Making tracks to the next hide a similar thing happened, we opened the door to calls of 'Peregrine!' - yep there was one attacking a flock of Black Tailed Godwits. Shame we had to shoot through the unopenable double glazed window.
An immature Marsh Harrier cruised around beneath them all eventually perching in a bush in full view for ages - nice. The rear of the pool held a Great White Egret and another Heron but it was the muddy areas that were more interesting. News was that the Peregrine had spooked a flock of small waders and they hadn't returned or had they? Another scan gave us no fewer than 10 Little Stints (166) and a handful of Ruffs. But hang on a mo there's a middle-sized wader hiding in there too, knock us down with an American (Siberian?) feather - a Pectoral Sandpiper (167).
Ruff - can't believe we didn't try to get even a digiphonescoped pic of the Little Stints or the Pectoral Sandpiper - what happened there???
A very enjoyable hour was then spent waiting for any sniff of a Water Rail while four Snipe, a Redshank and a Greenshank put in appearances. The wader we couldn't find was the commonest - no sign of any Dunlins at all!
All of a sudden the fastest Water Rail in the west burst out of the nearby reedbed sped across the mud and disappeared into the further 'island' of reeds and out of sight - but at least we now knew there was one about that might come out and show itself. We waited and waited seeing three Chiffchaffs squabbling in a tree, a Reed Warbler shot through and a showy Robin kept us occupied until at long last the Water Rail did show itself and by eck did it show well before giving us a show of the longest flight of any Water Rail we've ever seen!
Time to hit the coastal hides, where the walk in gave us a skein of about 50 Pink Footed Geese going south and a well hidden Goldcrest that didn't easily give itself up in the relatively sparse shrubby vegetation - roll on winter and the lack of leaves! Can't believe we said that on such a gloriously warm still late summer's day!!!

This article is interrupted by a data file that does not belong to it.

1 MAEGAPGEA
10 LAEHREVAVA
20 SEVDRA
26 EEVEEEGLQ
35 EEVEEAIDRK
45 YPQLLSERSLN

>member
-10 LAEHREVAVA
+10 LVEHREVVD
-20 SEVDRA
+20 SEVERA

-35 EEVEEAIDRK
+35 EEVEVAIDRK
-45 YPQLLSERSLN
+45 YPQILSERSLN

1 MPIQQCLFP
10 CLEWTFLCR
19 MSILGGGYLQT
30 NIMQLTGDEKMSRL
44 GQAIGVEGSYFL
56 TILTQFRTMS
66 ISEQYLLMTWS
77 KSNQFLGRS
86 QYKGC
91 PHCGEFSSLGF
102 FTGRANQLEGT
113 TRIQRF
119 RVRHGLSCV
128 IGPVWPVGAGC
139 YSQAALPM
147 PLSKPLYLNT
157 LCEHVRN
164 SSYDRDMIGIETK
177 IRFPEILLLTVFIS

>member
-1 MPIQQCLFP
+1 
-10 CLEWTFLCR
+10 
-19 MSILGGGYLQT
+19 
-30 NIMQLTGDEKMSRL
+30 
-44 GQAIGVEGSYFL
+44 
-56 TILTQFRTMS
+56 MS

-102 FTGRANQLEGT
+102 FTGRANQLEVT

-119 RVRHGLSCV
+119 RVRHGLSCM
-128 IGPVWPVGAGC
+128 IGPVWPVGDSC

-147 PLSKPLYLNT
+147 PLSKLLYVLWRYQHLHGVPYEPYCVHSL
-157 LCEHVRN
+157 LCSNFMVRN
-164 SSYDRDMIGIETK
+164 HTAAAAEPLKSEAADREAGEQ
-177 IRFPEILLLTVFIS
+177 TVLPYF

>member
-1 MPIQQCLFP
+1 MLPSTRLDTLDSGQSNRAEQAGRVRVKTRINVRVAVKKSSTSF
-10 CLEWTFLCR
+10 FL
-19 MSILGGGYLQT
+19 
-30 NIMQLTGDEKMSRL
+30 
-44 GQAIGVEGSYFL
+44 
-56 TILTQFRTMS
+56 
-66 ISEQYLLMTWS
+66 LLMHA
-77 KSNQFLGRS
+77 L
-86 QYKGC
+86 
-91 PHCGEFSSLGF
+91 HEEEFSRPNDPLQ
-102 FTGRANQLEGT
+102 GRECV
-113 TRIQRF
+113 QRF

At the first hide most of the birds were over to the left in dreadful afternoon glare but there were a few to observe including a couple of Redshanks, a Little Egret and a Heron having a bit of argy-bargy and a smaller wader at the back which we both spotted at the same time - BD's first Curlew Sandpiper.
A few more feet closer would have made for sharper pics, these are very heavy crops
Scans of the various fence-lines didn't produced the hoped for Merlin. The further marshes were very quiet in the shimmering heat haze.
We didn't stay long moving on to the next hide where a life-size silhouette of Eric Morecambe is dancing to 'Bring me Sunshine' pose by the door. Inside that self same sunshine was bathing the birds we'd only minutes ago struggled to see in glorious light.
No fewer than 30 Little Egrets were lined up on the far bank just chillin when a flash of speeding iridescence alerted us to a Kingfisher sadly going away from us rather  than coming in to perch on a close post for a photo opportunity although BD's camera battery had died by then and he would have been  miffed.
We did however see some last!!!
Once again the walk back to the Land Rover provided more ornithological opportunities in the form another speeding Kingfisher, this time much closer but did we flush it from its dyke-side perch or was it the Heron that flew past us moments before? Way above our heads a kettle of four Buzzards wheeling round in a tight spiral and beyond them against the trees of the far hillside we watch a Sparrowhawk cruising around.
All to soon it was time to head back to 'civilisation', we should have got there earlier and stayed out longer! Mustn't grumble though cos we had a superb day of wall to a wall safaring with only a ten minute stop of a coffee in the caff. And we didn't 'bother' to go to have a look at the Red Deer which by all accounts were showing quite well at the other hides.
Once back at Base Camp we were saddened to see all these berries in the green waste bin, OK so you can do what you like in your own garden but there'll be no  food for the thrushes in that one this winter...there was a Blackbird taking them just before we took the pic.
Where to next? Back to work and Patch 2 where hopefully a skein or two of Pink Footed Geese will fly by, not recorded them there this year yet and we'll be busy catching up so there'll be little chance of getting out for long so another trip to Anglesey could be on the cards for you tomorrow.
In the meantime let us know who's poking around in the mud in your outback